• Liquidity risk may also arise because of mis-matches in the timing of payments.
  • 13. Liquidity Black Holes
    • The most severe liquidity crises occur when we have liquidity black holes.
    • They develop when the entire market moves to one side.
    • During a price decline, when everyone wants to sell, liquidity will dry up and distress sales will happen.
    • Liquidity holes may develop when banks with similar positions, do same trades to achieve a delta neutral position.
    • Liquidity can become a serious problem due to herd behavior.
  • 14. Understanding herd behaviour
    • In a normal market, when prices fall, some people will want to buy.
    • A liquidity black hole results when virtually everyone wants to sell in a falling market.
    • Different traders use similar computer models.
    • Banks regulated in the same way, respond to changes in volatilities and correlations in the same way.
    • People start imitating other traders thinking there “must be something in it.”
    •  
  • 15. The Crash of 1987
    • The crash of October 1987, on the New York Stock Exchange is a good example.
    • Many traders followed a portfolio insurance strategy.
    • They sold immediately after a price decline and buying back immediately after a price increase.
    • As a result of these trades, the market plunged sharply.
    • The market declined rapidly.
    • The stock exchange systems were overloaded.
    • So many portfolio insurers were unable to execute the trades generated by their models.
    •  
  • 16. Regulatory issues
    • A uniform regulatory environment may accentuate a liquidity crisis.
    • When volatility increases, value-at-risk (VaR) will increase.
    • Consequently, all banks will be forced to increase capital.
    • Alternatively, they will have to reduce their exposure in which case many banks will try to do similar trades.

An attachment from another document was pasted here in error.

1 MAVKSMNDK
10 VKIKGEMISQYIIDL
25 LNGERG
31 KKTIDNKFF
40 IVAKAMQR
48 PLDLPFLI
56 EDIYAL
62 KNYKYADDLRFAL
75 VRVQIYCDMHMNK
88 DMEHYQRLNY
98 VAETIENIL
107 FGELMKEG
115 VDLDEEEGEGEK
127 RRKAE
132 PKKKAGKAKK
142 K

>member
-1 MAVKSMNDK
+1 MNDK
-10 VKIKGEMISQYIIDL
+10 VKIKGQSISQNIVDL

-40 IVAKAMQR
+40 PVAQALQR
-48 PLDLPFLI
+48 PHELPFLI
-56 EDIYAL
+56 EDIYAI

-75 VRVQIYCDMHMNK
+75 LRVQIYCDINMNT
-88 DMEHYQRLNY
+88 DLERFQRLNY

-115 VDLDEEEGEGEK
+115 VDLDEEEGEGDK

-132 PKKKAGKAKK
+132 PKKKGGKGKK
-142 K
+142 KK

• Similarly during a downturn, banks will be less willing to make loans.
    • In all these situations, a liquidity black hole may result.
  • 17. Need for diversity
    • For black holes not to happen, at least some of the market participants should pursue contrarian strategies.
    • Investors can often do well by selling when most people are buying and by buying when most people are selling.
    • Volatilities and correlations may increase but over time, they get pulled back to the long term average.
    • As such, long term investors need not adjust their positions based on short term market fluctuations.
    • One way forward is for regulators to apply different rules to asset managers and hedge funds.
    • Then there will be diversity in the thinking and strategies of different market participants.
  • 18. Quantifying liquidity risk
    • How do we quantify liquidity risk?
    • The markets, especially, the bid-ask spreads tell use a lot about the state of the liquidity. 
    • Bid – ask spreads are driven by :
      • Order processing costs, which tend to decrease with volumes
      • Asymmetric information costs
      • Inventory carrying costs.
    •   One way of dealing with liquidity is to adjust the VAR rather than come up with a new risk measure.
    • Liquidity adjusted VAR can be calculated by adding s  /2 for each position in the book, where  is the dollar value of the position and s is defined as (offer price – bid price) / mid-price.
    •  
  • 19. Multiple positions
    • If there are multiple positions,
    • Liquidity adjusted VAR = VAR + Sum[(1/2)(Spread) (Size of position)]
  • 20. Time horizon
    •   Liquidity risk can be loosely factored into VAR measures by ensuring that the horizon is at least greater than an orderly liquidation period.
    • Sometimes, longer liquidation periods for some assets are taken into account by artificially increasing the volatility.
    • Alternatively, by increasing the time horizon, the capital requirement can be enhanced.
    • Thanks to more capital, a financial institution will be better placed to deal with a severe liquidity crisis.
  • 21. Lines of defence
    • The first line of defense against funding liquidity risk is cash.
    • Another may be a line of credit.
    • New debt/new equity are also options but become difficult to tap during unfavorable times.
    • Avoiding debt covenants or options that force early redemption of the borrowed funds may also help.
  • 22. Liquidity, model and market risks
    • Liquidity, market and model risks are interrelated.
    • Breakdown of markets leads to liquidity problems.
    • When markets are not in place, models become necessary.
    • Models pose various risks.
  • 23. Standby facilities
    • Is it possible to draw down on standby (emergency) facilities with other banks?
    • These are formal agreements but it may prove very difficult to actually use them, especially if there is a general shortage of liquidity so that the providing bank is equally short of funds.
    • Even if funds are available from a standby facility, the supplying bank may simply withdraw other deposits or not renew deposits at maturity so the receiving bank is in no better position than before.
    • Utilization of standby facilities is a signal to the market that the bank is in difficulty and so other banks may aggravate the problem by refusing to deal.